MyStory2009-It's Just Fun

by Stephen Bourdeau on 08 Sep, 2009 11:43

Editors Note: Norfolk Island is the middle of nowhere smack bang in the middle of the South Pacific due north of New Zealand and home to about 2,000 people.

The opportunity to represent Norfolk Island in the ITU Triathlon World Championships is a huge honour and a massive challenge.  It is also a very daunting one.  So what goes through the mind of someone who is taking this task on?  What does the race actually involve and is it a disadvantage to be training here on Norfolk Island, or is it a blessing in disguise?  Here is my slant on these questions.

The Olympic Distance Triathlon event begins with a 1.5km swim, which will be conducted off the Southwater Parklands in the heart of Surfers Paradise. Being an age group competitor (40), there will be many athletes starting at the same time, so the water will be choppy and there will be arms and legs everywhere.  Now Im thinking that swimming in Slaughter Bay mid winter has not really prepared me for this crowd thing.  I have certainly learnt to kick off the raging Artuti and have occasionally had to duck Don or John as they pass by in their glass bottom boat.  But all in all, the verdict on this one is you are under prepared.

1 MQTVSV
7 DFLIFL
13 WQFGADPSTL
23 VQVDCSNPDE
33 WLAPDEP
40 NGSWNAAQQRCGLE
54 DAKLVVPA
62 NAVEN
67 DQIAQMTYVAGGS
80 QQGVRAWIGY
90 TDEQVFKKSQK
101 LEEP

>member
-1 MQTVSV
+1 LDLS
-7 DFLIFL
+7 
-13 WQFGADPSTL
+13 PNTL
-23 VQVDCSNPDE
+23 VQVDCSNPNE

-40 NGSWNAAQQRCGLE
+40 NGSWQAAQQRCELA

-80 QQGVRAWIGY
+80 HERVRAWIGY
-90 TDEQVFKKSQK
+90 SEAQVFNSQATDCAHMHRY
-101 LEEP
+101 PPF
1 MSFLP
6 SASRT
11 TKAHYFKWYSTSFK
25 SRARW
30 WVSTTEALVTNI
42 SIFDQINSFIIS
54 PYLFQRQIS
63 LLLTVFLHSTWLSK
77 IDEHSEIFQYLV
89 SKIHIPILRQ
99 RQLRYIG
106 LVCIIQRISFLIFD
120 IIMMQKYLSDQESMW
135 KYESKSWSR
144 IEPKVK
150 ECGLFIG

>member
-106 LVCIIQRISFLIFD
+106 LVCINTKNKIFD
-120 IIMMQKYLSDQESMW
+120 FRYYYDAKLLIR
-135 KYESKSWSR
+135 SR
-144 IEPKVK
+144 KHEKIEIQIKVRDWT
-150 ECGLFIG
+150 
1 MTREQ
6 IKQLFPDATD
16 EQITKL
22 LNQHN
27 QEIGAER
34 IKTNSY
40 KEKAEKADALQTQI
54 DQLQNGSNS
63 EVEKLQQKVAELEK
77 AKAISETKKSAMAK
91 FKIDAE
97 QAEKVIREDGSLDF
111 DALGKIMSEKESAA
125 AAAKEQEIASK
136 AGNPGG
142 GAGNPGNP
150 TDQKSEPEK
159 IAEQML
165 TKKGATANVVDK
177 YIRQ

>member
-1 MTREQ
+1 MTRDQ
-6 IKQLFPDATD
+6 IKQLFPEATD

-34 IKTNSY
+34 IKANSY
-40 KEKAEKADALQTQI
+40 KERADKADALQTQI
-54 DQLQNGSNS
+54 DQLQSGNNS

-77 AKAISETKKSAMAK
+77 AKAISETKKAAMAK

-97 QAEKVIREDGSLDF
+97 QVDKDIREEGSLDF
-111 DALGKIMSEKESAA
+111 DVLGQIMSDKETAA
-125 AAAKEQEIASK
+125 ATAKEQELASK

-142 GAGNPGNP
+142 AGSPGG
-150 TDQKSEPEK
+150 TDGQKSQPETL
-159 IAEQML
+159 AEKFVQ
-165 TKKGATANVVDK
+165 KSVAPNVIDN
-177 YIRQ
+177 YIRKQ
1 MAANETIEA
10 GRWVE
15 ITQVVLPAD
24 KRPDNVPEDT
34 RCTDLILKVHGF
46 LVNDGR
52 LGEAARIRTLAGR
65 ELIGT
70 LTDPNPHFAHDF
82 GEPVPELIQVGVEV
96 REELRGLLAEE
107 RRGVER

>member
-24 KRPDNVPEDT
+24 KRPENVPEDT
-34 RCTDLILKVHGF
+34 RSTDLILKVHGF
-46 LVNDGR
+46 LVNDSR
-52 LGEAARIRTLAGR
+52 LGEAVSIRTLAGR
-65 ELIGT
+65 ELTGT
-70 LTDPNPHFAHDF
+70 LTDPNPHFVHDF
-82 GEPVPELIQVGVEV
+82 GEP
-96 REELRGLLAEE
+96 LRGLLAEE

But there is a huge upside as I see it. What an environment Norfolk Island is to swim train in. No black line on the bottom of the pool to bore you lap after lap.  Instead, you watch the fish, the coral and each time you swim around the salt house, you notice something else.  Then natural ocean currents provide greater resistance some days and so you have to adapt. Some days as you are swimming along, and you cursing the Northern hemisphere athletes like the Germans, French and English, who are summer / spring training, in the nice outdoor sunshine. Meanwhile, the southern hemisphere swimmers like the Kiwis, Aussies and South Africans are more than likely indoors in nice heated pools.  Then you think no way.  Chemicals, smell and then you have to adapt to cooler water when the pools reopen.  I say its a blessing here.  Im not saying the southerly winds were not challenging some days, but its raw and we are designed to exercise outdoors. So the verdict is that its a great spot to prepare for the swim.